New fo­cus aims to en­er­gize ex­ports

In­fra­struc­ture in­clud­ing rail, nu­clear power to spear­head lat­est drive into over­seas mar­kets

China Daily (Canada) - - FRONT PAGE - By ZHAO YINYAN zhaoyinyan@chi­

China will lift slug­gish ex­ports by pro­mot­ing rail, nu­clear power and sur­plus prod­ucts in over­seas mar­kets af­ter trade growth fell short of its tar­get last year.

The ex­plo­ration of over­seas mar­kets for rail­ways, nu­clear power and other sec­tors in­volv­ing the use of large-scale equip­ment will be up­graded through joint-ven­tures and public-pri­vate part­ner­ships, top mem­bers of the State Coun­cil de­cided on Wed­nes­day. Pre­mier Li Ke­qiang presided over the ex­ec­u­tive meet­ing.

Industrial re­sources in those sec­tors should be in­te­grated, ac­cord­ing to a state­ment re­leased af­ter the meet­ing. The de­ci­sion was in line with the on­go­ing merger of the coun­try’s top two train mak­ers, hint­ing that a sim­i­lar over­haul in re­lated in­dus­tries could be pos­si­ble.

In­dus­tries with over­ca­pac­ity, in­clud­ing steel, non­fer­rous smelt­ing, build­ing ma­te­ri­als and tex­tiles, are also in­cluded in China’s lat­est plan to reach out to over­seas mar­kets, the state­ment said.

The state­ment said the plan will be­come an­other en­gine to drive the coun­try’s ex­ports and help with needed up­grad­ing of do­mes­tic in­dus­tries.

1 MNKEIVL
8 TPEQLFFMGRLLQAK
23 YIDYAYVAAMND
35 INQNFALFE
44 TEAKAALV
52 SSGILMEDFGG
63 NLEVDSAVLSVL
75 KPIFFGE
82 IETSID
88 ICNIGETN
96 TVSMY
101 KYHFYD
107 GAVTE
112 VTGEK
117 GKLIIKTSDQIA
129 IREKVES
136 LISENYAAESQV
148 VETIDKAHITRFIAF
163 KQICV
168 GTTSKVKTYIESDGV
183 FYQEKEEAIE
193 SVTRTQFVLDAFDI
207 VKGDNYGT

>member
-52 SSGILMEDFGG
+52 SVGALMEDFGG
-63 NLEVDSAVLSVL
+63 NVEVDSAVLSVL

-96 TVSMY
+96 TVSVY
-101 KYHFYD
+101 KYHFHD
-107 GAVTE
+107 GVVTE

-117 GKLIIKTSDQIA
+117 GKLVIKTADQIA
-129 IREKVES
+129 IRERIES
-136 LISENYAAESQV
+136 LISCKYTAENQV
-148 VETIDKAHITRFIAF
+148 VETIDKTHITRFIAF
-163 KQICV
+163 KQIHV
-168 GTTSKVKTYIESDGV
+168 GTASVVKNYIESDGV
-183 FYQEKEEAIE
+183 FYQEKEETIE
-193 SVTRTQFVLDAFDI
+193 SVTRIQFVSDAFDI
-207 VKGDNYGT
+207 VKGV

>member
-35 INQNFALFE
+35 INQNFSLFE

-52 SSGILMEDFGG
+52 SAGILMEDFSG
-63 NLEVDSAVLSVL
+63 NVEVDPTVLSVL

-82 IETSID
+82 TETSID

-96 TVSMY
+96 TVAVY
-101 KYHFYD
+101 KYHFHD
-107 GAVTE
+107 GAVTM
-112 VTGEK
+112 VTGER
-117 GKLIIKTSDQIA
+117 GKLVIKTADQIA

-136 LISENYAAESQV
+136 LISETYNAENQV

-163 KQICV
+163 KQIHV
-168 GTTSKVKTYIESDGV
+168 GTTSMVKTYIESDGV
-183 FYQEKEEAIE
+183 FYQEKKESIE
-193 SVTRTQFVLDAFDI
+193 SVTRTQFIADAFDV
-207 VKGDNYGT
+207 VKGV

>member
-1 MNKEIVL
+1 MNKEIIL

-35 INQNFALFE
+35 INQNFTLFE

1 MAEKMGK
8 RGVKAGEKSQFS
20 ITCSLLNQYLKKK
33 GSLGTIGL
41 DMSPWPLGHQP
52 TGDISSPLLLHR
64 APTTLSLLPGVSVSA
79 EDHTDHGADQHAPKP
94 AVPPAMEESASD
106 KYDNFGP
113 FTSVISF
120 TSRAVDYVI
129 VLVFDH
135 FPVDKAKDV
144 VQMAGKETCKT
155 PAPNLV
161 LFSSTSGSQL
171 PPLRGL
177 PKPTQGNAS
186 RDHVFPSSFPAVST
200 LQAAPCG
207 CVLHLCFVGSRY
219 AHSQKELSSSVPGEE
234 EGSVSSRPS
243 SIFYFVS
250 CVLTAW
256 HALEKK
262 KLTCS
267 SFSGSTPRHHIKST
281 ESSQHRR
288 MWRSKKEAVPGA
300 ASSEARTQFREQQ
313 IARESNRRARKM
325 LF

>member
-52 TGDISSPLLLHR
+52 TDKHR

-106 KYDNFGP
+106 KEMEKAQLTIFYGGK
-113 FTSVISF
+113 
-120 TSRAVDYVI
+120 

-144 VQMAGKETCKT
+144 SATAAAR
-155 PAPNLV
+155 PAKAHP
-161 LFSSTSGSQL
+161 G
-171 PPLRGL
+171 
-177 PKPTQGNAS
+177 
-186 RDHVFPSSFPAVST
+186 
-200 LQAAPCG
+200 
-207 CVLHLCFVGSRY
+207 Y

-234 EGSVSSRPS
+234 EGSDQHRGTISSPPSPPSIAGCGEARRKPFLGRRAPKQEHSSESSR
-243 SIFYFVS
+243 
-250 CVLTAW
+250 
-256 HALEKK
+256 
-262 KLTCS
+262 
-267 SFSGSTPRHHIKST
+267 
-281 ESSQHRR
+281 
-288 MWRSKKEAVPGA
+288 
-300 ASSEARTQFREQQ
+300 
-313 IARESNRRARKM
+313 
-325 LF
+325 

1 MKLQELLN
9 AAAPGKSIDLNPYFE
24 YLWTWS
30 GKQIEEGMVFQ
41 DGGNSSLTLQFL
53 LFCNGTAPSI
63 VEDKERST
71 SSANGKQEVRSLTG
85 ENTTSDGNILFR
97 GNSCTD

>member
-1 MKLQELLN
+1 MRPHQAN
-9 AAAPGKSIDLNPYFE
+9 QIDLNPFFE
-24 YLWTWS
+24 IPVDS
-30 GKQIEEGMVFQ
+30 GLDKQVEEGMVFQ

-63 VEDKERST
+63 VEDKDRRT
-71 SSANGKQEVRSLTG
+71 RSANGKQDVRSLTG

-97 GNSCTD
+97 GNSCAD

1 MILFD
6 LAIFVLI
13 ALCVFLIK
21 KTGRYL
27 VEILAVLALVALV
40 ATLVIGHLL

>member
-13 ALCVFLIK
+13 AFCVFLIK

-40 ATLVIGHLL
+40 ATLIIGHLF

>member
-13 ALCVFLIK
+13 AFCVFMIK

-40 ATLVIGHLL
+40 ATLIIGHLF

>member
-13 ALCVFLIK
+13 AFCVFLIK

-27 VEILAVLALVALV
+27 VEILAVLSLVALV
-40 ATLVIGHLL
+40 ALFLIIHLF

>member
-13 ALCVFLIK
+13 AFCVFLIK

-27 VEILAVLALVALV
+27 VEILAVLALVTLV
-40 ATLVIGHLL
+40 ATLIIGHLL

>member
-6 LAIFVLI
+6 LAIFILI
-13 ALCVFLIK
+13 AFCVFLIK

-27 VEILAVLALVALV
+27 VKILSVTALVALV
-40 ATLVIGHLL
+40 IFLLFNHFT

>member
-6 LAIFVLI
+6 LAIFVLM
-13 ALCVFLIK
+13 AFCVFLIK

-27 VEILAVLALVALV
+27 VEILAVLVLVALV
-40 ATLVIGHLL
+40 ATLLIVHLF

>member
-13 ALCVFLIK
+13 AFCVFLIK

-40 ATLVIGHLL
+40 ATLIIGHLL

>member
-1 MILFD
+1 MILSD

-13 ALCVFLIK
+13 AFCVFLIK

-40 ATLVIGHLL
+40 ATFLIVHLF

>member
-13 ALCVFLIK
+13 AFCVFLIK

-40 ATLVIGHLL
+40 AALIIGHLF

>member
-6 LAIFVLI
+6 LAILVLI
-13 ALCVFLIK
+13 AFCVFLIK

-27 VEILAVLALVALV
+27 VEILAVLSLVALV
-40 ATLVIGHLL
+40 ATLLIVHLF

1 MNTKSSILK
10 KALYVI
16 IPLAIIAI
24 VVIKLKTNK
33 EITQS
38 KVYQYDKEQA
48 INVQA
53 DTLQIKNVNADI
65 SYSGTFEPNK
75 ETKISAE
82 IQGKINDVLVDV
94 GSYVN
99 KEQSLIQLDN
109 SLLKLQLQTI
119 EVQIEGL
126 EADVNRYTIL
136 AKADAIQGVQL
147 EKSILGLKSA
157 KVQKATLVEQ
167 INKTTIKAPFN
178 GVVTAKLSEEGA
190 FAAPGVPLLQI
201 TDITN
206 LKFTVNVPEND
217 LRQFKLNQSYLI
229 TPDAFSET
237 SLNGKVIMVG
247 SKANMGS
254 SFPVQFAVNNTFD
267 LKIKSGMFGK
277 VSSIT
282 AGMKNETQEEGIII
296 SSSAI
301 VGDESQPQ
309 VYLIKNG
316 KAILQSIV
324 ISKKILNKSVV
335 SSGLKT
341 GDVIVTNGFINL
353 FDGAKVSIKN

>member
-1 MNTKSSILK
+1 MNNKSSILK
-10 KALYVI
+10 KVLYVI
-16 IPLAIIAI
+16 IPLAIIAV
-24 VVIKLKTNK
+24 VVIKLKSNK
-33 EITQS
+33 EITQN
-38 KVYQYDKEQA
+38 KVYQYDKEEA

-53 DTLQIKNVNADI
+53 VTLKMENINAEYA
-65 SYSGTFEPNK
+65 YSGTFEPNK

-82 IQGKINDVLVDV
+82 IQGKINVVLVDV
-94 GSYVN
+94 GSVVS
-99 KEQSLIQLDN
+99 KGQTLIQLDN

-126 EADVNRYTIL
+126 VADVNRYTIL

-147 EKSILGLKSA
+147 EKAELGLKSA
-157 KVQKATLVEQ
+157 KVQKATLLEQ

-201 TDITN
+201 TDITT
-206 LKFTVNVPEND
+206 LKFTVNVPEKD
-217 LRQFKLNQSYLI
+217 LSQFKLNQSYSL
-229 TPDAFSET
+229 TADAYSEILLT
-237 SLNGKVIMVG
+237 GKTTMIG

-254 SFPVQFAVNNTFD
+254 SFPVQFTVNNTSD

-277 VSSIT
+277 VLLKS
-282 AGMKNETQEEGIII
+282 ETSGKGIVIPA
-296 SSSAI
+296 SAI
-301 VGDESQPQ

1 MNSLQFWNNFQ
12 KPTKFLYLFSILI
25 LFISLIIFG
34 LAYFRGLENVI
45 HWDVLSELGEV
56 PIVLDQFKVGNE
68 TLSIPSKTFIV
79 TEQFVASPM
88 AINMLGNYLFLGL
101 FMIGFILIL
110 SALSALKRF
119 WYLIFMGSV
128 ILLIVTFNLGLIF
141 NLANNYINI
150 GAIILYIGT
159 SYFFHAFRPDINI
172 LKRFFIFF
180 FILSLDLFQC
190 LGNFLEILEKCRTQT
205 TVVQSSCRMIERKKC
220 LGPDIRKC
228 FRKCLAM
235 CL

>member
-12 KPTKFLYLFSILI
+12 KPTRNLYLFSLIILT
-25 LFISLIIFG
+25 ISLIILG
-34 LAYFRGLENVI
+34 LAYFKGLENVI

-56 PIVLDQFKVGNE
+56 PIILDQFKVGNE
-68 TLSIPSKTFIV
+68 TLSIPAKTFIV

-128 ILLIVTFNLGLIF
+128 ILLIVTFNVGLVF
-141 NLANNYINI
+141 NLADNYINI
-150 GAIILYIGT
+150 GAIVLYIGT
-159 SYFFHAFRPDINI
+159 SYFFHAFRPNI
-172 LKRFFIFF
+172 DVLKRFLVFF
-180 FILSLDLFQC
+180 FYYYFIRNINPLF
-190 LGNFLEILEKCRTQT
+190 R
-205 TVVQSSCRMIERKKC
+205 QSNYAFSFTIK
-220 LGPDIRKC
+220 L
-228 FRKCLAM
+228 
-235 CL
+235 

China has re­lied heav­ily on the ex­port of large-scale equip­ment, such as rail­ways and nu­clear power fa­cil­i­ties, to boost trade af­ter miss­ing its growth tar­get for the third con­sec­u­tive year.

The coun­try’s for­eign trade rose by 3.4 per­cent last year, far be­hind its tar­get of 7 per­cent. Ex­ports grew by 4.9 per­cent last year to 14.4 tril­lion yuan ($2.32 tril­lion), and the sur­plus widened to 2.35 tril­lion yuan.

In its lat­est move, China CNR Corp, a lead­ing man­u­fac­turer of lo­co­mo­tives in China, an­nounced an ex­port con­tract for sub­way trains with the United States on Jan 27. It was the first foray into the US rail tran­sit mar­ket, Xin­hua News Agency re­ported.

The man­u­fac­turer will sell 284 sub­way trains worth 4.12 bil­lion yuan to equip Red and Or­ange sub­way lines in Bos­ton, the an­nounce­ment said.

Wang Meng­shu, an aca­demic at the Chi­nese Academy of En­gi­neer­ing who spe­cial­izes in rail and in­fra­struc­ture projects, said China boasts the long­est rail lines in the world — proof of its tech­no­log­i­cal suc­cess — and Chi­nese rail com­pa­nies’ prices are more com­pet­i­tive than Ja­panese and Ger­man com­pa­nies.

“Rail­way ex­ports in­vig­o­rate the whole industrial chain, in­clud­ing the man­u­fac­tur­ing of lo­co­mo­tives, parts and sig­nals,” he said.

Chi­nese com­pa­nies are more com­pet­i­tive since they are able to of­fer a whole pack­age of ser­vices, in­clud­ing in­fra­struc­ture con­struc­tion, lo­co­mo­tive man­u­fac­tur­ing, main­te­nance and pro­fes­sional train­ing, Wang said.

Wed­nes­day’s ex­ec­u­tive meet­ing also brought a de­ci­sion to build more busi­ness in­cu­ba­tors to pro­vide lo­gis­tics, legal and ac­count­ing ser­vices for startup com­pa­nies.

It asked lo­cal gov­ern­ments to stream­line the ad­min­is­tra­tive pro­ce­dures for small and mi­cro com­pa­nies, and to pro­vide of­fices at low cost or sub­si­dize their rent, In­ter­net and other fixed ex­penses.

The meet­ing pledged to use gov­ern­ment-backed funds and tax ex­emp­tions to sup­port early-stage sci­en­tific and tech­no­log­i­cal com­pa­nies, which of­ten face dif­fi­cul­ties in bor­row­ing cap­i­tal be­cause of their lack of tan­gi­ble as­sets.

An­gel in­vestors, crowd fund­ing, a re­gional stock ex­change mar­ket and in­tel­lec­tual prop­erty mort­gages will also be en­cour­aged to sup­port startup busi­nesses.

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